You found the home of your dreams and have decided to make an offer.
With the help of your real estate agent, you determine the amount and terms of your offer, put it in writing, and give your agent the go-ahead to submit it. Now what? Unfortunately, now you wait. Once you have submitted an offer, the seller has several options. They can of course immediately accept your offer. They can also come back with a counter-offer, which may take a little longer as they contemplate the fairness of your offer and what it means to them, bottom line. If they do counter-offer, the clock starts all over again and it is now up to you to decide how to proceed and if you want to negotiate. The seller can also do nothing, at least for a while. Often, they’re waiting to see if they get any other offers. However, they have to respond within the time frame you have stated in the contract or the offer you made becomes null and void. A standard real estate purchase contract allows you to specify how long the Seller will have to consider and act on an offer before it expires. The standard time given for a response is usually around 48 to 72 hours after they receive the offer. If a bank is selling the property, such as in the case of a foreclosure or short sale, you will be at their mercy as it often takes much longer to hear back, sometimes weeks.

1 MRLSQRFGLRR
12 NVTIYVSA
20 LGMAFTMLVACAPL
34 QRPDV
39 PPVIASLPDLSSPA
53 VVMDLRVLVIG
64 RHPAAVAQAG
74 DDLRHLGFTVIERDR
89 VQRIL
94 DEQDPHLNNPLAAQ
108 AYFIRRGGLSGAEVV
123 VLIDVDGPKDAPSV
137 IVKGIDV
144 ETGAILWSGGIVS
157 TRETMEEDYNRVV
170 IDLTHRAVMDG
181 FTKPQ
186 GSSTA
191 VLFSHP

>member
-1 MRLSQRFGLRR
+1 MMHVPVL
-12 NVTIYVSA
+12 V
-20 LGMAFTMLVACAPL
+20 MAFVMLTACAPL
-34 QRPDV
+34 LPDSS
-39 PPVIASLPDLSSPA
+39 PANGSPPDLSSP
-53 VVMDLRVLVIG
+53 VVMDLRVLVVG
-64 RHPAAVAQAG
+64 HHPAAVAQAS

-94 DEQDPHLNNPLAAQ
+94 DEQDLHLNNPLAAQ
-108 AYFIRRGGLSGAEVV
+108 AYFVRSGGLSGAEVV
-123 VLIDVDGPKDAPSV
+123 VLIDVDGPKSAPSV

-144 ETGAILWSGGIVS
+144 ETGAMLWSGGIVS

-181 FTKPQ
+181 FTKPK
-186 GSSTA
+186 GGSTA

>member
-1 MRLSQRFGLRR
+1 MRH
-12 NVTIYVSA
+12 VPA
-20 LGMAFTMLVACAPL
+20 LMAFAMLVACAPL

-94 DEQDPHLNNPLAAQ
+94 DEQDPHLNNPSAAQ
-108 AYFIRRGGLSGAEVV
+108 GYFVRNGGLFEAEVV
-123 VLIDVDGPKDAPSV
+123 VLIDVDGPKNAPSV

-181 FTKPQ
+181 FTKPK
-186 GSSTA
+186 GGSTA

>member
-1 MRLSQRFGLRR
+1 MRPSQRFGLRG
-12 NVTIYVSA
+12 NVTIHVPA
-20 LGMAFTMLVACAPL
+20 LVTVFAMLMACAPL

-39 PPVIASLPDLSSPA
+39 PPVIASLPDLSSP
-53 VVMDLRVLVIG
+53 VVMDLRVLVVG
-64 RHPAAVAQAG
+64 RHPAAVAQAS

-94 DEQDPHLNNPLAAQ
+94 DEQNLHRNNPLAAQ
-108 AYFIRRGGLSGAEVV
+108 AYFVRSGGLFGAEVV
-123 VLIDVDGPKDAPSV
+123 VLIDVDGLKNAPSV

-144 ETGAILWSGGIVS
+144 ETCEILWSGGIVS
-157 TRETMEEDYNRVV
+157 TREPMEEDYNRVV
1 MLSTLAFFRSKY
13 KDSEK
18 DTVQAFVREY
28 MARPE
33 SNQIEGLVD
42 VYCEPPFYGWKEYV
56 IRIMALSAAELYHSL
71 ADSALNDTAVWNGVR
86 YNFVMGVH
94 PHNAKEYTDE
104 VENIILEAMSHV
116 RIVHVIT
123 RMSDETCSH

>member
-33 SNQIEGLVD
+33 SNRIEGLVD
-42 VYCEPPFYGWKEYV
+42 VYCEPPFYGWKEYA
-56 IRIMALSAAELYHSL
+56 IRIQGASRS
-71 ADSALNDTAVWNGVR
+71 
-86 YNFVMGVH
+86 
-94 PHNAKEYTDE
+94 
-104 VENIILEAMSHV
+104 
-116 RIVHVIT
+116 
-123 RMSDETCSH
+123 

Sometimes the price itself isn’t the most important factor to a seller. They may be more interested in other things, such as a contingency for a quick closing, which might be important if they are selling their existing home and buying a new home simultaneously. If they are elderly and moving to some type of assisted living, a delayed closing may hold greater influence as they will need time to sort out their belongings, move and have an estate sale.